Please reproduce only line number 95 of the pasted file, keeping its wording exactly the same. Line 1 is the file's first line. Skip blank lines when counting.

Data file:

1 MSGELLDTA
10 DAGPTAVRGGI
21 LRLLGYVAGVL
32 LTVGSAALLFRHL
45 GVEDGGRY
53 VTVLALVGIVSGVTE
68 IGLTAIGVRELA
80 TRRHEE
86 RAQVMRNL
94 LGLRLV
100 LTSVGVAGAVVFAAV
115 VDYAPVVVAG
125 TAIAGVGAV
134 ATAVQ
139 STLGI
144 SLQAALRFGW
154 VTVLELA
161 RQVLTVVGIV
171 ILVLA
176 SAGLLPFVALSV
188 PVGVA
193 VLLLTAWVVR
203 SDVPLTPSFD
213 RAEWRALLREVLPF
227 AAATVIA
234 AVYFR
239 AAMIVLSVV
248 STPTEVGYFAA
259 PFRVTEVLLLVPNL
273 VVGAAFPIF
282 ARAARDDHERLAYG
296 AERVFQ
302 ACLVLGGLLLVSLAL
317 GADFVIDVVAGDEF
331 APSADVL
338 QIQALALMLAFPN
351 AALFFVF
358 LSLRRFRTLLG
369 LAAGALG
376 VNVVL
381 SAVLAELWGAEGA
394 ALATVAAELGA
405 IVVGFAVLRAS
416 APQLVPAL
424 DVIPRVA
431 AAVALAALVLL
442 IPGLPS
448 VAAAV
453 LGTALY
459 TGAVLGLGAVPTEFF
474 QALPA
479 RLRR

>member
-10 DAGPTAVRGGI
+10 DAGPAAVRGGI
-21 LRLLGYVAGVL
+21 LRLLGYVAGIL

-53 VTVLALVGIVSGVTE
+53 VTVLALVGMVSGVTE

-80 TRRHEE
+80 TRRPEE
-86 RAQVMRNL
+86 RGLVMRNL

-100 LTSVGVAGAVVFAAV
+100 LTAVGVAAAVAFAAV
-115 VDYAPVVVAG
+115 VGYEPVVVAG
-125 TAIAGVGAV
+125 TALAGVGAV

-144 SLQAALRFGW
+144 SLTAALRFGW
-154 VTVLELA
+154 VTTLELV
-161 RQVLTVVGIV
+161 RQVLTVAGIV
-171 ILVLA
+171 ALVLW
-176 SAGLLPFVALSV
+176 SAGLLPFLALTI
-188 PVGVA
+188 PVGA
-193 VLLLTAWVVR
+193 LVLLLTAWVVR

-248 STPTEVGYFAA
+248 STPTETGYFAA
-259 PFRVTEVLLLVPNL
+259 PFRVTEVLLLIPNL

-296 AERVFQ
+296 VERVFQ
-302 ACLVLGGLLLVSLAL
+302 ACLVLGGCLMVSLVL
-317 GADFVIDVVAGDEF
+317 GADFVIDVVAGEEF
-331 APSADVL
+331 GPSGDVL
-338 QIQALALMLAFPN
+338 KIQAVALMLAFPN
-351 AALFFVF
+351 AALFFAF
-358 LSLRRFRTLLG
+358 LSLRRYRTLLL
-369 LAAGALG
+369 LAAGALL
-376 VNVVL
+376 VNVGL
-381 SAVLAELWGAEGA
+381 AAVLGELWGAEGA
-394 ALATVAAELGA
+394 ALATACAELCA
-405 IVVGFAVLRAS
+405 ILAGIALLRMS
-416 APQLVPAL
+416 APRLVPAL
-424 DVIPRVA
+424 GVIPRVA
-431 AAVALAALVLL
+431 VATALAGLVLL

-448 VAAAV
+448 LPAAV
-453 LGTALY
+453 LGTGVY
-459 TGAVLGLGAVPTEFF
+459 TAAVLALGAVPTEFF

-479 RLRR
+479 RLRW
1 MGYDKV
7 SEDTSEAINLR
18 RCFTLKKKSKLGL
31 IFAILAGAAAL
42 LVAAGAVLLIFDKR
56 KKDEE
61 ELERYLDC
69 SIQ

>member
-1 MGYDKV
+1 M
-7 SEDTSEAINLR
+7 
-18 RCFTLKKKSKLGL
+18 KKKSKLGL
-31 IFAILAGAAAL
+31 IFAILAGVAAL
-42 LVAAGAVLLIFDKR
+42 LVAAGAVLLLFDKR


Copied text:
+331 GPSGDVL